An official inquiry is to be held in Israel into how Prime Minister Ariel Sharon came to approve a controversial prisoner swap with Hezbollah.
Sharon's popularity has plunged since the Tannenbaum case
State Comptroller Eliezer Goldberg said he would examine the deal in which 400 Arab prisoners were exchanged for Israeli businessman Elhanan Tannenbaum.
Last week, Israel's Maariv newspaper said Mr Sharon had employed the father-in-law of the former hostage.
Mr Sharon has said he was not aware of any such link when he lobbied the deal.
The move comes as Mr Sharon - who is at the centre of two other corruption scandals - is facing plunging personal approval ratings, according to Israeli media.
Mr Tannenbaum was freed in January after spending three years in captivity.
Since his return to Israel, he has been held in custody for questioning over the business deals he was involved in at the time of his abduction by Hezbollah in Dubai.
Mr Tannenbaum insists he was kidnapped after a drug-deal went wrong, but investigators suspect the army reserve colonel might have been working for Hezbollah.
Mr Goldberg "has decided to investigate the process by which the decision to approve the prisoner exchange deal... was made," a statement from his office said.
The circumstances of the ex-hostage's capture remain unclear
"The state comptroller will decide on the scope of the investigation during the inquiry," the statement added.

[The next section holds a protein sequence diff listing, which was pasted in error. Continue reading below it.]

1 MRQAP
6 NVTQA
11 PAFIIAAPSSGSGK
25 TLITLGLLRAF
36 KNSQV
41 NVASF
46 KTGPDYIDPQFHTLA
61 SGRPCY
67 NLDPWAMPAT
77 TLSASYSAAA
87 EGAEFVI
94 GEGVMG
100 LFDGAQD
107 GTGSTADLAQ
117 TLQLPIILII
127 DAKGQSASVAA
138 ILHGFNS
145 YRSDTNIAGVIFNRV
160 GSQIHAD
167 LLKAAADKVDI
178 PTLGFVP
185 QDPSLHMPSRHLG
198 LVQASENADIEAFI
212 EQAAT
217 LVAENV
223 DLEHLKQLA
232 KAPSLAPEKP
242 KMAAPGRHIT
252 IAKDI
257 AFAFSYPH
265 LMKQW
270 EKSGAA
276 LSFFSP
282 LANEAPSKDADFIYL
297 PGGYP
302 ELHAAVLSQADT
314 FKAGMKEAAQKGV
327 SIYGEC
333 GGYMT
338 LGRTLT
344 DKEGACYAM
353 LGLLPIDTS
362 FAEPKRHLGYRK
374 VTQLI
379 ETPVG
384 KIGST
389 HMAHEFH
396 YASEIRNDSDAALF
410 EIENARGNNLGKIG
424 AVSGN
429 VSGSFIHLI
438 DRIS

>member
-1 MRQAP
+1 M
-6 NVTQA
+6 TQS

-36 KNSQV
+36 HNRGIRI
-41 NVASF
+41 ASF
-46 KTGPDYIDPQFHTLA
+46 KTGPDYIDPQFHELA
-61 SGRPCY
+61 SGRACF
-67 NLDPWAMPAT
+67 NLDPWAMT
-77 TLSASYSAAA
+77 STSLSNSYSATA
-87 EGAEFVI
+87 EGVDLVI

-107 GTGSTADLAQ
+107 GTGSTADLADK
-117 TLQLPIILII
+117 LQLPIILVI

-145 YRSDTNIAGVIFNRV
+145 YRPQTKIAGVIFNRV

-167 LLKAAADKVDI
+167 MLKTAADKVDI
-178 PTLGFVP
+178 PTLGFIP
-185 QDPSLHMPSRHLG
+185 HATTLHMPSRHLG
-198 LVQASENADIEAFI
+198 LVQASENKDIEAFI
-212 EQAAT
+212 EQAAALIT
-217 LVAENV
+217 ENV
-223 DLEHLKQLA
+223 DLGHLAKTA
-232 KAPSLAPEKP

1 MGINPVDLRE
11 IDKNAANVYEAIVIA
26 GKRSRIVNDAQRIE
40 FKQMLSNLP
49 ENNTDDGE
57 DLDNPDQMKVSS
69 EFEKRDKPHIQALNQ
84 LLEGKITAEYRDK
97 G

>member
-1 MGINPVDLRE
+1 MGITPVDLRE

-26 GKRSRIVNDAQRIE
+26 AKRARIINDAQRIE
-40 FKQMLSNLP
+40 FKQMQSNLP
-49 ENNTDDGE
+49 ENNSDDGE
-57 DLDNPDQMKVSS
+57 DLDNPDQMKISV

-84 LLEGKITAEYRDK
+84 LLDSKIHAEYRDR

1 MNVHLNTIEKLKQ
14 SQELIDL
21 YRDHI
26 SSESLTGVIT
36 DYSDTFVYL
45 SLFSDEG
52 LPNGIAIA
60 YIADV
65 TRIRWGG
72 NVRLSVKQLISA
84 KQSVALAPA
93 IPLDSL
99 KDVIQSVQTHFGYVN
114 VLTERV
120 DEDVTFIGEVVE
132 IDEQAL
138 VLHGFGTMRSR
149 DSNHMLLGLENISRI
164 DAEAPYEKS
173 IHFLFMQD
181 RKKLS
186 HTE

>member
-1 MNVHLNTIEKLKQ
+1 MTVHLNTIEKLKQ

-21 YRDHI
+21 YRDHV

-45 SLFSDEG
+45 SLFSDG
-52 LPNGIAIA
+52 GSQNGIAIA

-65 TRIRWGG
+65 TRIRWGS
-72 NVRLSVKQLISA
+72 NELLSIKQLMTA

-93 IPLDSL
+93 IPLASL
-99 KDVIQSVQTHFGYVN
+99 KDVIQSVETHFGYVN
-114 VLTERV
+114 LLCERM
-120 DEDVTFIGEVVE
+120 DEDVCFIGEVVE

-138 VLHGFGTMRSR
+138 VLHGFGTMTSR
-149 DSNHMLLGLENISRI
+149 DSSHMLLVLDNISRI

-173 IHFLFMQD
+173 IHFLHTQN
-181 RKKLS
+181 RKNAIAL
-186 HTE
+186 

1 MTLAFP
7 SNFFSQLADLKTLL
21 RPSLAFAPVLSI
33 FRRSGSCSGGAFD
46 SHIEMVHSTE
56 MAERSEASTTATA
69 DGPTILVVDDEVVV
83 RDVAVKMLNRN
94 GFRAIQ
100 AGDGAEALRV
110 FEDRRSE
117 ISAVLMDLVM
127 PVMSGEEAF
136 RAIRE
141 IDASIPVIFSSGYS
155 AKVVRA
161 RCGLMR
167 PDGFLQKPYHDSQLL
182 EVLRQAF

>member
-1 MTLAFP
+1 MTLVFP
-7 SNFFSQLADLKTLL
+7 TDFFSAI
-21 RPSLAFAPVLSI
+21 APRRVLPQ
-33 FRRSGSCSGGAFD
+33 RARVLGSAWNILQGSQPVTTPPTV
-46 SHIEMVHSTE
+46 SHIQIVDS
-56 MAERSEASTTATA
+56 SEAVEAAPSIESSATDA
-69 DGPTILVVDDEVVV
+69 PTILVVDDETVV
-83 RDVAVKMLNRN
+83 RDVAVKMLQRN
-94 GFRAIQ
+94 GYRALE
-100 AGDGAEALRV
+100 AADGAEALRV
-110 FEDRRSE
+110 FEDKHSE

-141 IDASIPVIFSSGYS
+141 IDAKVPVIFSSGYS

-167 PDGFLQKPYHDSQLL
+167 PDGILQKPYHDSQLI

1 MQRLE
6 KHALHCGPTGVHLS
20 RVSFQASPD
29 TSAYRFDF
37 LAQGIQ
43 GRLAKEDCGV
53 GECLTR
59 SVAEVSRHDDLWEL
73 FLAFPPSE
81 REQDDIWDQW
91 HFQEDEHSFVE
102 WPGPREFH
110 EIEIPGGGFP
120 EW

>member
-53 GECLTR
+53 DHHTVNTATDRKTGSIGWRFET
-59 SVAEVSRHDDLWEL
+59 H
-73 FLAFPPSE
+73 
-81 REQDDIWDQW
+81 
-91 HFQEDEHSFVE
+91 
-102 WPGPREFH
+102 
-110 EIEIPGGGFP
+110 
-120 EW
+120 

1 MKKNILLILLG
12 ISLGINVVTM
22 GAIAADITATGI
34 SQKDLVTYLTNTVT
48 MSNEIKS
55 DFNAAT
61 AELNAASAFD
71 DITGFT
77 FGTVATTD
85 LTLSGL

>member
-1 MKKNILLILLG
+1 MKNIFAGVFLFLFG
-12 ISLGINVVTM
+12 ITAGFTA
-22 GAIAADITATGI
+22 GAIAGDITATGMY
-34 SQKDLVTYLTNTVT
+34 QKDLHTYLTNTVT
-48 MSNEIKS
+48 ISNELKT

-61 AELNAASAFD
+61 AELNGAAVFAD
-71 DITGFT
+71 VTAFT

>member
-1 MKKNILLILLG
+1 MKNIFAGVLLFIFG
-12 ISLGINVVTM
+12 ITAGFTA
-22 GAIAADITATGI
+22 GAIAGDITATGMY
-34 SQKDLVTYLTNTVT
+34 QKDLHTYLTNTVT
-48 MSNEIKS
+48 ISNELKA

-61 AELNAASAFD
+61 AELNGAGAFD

Israel's State Comptroller's reports are advisory in nature.
On the basis of his findings, the comptroller can recommend the opening of a state inquiry or refer suspicions of criminal activity to the attorney general for possible indictment.
Opposition groups have been pressing for a full parliamentary enquiry.
Last week, Maariv said Mr Sharon hired Shimon Cohen to run his farm after being appointed minister of agriculture in 1977.
Mr Cohen's daughter, Esther, was married to Mr Tannenbaum. The couple have since separated.
Many Israelis questioned why Mr Sharon made such a determined effort to secure the release of Mr Tannenbaum, who has admitted trying to conduct an illicit business deal with Hezbollah.
Mr Sharon told reporters on Wednesday he did not know Mr Cohen was related to Mr Tannenbaum when he managed to secure the deal by a single-vote majority in the cabinet.
"I didn't know his family ties, I still don't know today how many sons-in-law or daughters-in-law or former sons-in-law he has," he said.
"This is a wild attack of the sort I've never seen before."
January's exchange deal also included the release of the bodies of three Israeli soldiers in exchange for 59 dead fighters, mostly of Hezbollah, after months of painstaking negotiations.